Esqyr combats inequities in legal education by providing affordable test prep materials for law students taking the bar exam. Additionally, they donate at least 20% of their profits to fight the increasing student debt crisis plaguing modern students.
Founder Chris Henjum graduated from the University of Minnesota Law School and the Humphrey School of Public Affairs in 2010, during the depths of the Great Recession. The economic downturn had a huge impact on him and his classmates as they navigated a sea of student debt while trying to study for the bar exam. Many graduates were unable to find a job (the bleak job prospects of the class of 2010 have even been the subject of a law review article), and several couldn’t afford the ever-increasing costs of study materials for the bar. Online test preparation costs thousands of dollars, even resulting in a special “bar loan” offered at several banks.
Given students’ tight finances and an estimated $1.4 trillion in student debt — part of which Chris experienced first-hand — he knew test preparation could be done more equitably. This was the start of Esqyr, the only public benefit corporation focused on licensing test prep.
Esqyr was launched to combat the student debt challenge with the mission to “test well and do good.” They began with tools for the bar exam and have been improving the materials and adding additional licensure resources since. For students and schools, it offers tailored study programs built with questions from previous bar exams, all at a price that students can afford. Esqyr also provides a free dashboard for professors to track student progress.
Most importantly, Esqyr provides free student accounts to those who face the most challenge paying their student debt. To better facilitate systemic change, Esqyr donates a portion of its profits to organizations like Law School Transparency, a nonprofit organization that works to reform legal education in order to “make the entry to the legal profession more transparent, affordable and fair.” The Esqyr team has seen firsthand how burdensome student debt can be, so they make sure to donate at least 20% of their profits to help tackle the student debt crisis.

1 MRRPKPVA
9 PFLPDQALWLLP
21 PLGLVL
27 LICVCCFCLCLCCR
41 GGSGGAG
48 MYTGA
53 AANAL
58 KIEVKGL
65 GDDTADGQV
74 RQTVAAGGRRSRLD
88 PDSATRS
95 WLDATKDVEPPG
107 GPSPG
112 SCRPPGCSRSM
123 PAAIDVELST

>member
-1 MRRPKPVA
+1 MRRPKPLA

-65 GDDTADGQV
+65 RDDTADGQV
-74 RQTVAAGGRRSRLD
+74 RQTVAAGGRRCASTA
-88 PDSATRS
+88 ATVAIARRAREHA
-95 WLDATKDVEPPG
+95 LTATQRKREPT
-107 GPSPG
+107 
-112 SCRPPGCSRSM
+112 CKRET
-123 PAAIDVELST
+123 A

Part of this 20% goes to students directly. Take Ron Brown, a recent graduate of Birmingham School of Law. Ron crowdfunded part of his legal education, which is becoming a more common practice among students. To pursue his dream of going to law school, Ron would leave his job in Atlanta and drive 300 miles round trip to Birmingham three nights a week for class. Thanks to support from his friends and family, he graduated from Birmingham School of Law. Ron recently turned to Esqyr for help in passing the bar, who gladly donated study tools to help him pass.
According to Ron, “Esqyr makes sense on so many different levels. Bar prep is very expensive and [this] program is just what law students need.”
Esqyr hopes to continue to grow in the coming years. Their goal is to have an even greater impact on the organizations working to improve legal education and underserved students who face immense challenges in financing bar prep.
To learn more about Esqyr, check out their member directory profile.